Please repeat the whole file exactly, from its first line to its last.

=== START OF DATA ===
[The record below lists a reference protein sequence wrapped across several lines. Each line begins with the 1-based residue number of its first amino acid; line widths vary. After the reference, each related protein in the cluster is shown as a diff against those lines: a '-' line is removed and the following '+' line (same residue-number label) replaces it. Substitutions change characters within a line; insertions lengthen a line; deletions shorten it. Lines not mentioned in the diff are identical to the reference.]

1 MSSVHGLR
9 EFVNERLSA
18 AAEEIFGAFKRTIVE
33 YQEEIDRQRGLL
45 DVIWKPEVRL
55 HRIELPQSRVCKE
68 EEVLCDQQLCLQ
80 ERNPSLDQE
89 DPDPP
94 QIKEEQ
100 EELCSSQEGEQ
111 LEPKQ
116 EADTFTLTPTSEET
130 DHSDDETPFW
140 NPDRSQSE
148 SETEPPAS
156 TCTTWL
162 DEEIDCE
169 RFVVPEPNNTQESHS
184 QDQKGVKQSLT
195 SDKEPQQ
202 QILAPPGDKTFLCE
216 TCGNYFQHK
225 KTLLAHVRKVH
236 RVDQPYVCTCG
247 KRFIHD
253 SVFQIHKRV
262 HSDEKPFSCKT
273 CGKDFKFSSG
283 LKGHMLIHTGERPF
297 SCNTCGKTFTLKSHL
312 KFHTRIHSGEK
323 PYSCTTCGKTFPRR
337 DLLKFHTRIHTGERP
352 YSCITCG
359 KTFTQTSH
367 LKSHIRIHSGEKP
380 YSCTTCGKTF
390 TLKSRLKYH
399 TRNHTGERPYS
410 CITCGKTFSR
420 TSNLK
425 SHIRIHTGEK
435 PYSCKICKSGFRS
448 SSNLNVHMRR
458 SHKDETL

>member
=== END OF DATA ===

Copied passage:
[The record below lists a reference protein sequence wrapped across several lines. Each line begins with the 1-based residue number of its first amino acid; line widths vary. After the reference, each related protein in the cluster is shown as a diff against those lines: a '-' line is removed and the following '+' line (same residue-number label) replaces it. Substitutions change characters within a line; insertions lengthen a line; deletions shorten it. Lines not mentioned in the diff are identical to the reference.]

1 MSSVHGLR
9 EFVNERLSA
18 AAEEIFGAFKRTIVE
33 YQEEIDRQRGLL
45 DVIWKPEVRL
55 HRIELPQSRVCKE
68 EEVLCDQQLCLQ
80 ERNPSLDQE
89 DPDPP
94 QIKEEQ
100 EELCSSQEGEQ
111 LEPKQ
116 EADTFTLTPTSEET
130 DHSDDETPFW
140 NPDRSQSE
148 SETEPPAS
156 TCTTWL
162 DEEIDCE
169 RFVVPEPNNTQESHS
184 QDQKGVKQSLT
195 SDKEPQQ
202 QILAPPGDKTFLCE
216 TCGNYFQHK
225 KTLLAHVRKVH
236 RVDQPYVCTCG
247 KRFIHD
253 SVFQIHKRV
262 HSDEKPFSCKT
273 CGKDFKFSSG
283 LKGHMLIHTGERPF
297 SCNTCGKTFTLKSHL
312 KFHTRIHSGEK
323 PYSCTTCGKTFPRR
337 DLLKFHTRIHTGERP
352 YSCITCG
359 KTFTQTSH
367 LKSHIRIHSGEKP
380 YSCTTCGKTF
390 TLKSRLKYH
399 TRNHTGERPYS
410 CITCGKTFSR
420 TSNLK
425 SHIRIHTGEK
435 PYSCKICKSGFRS
448 SSNLNVHMRR
458 SHKDETL

>member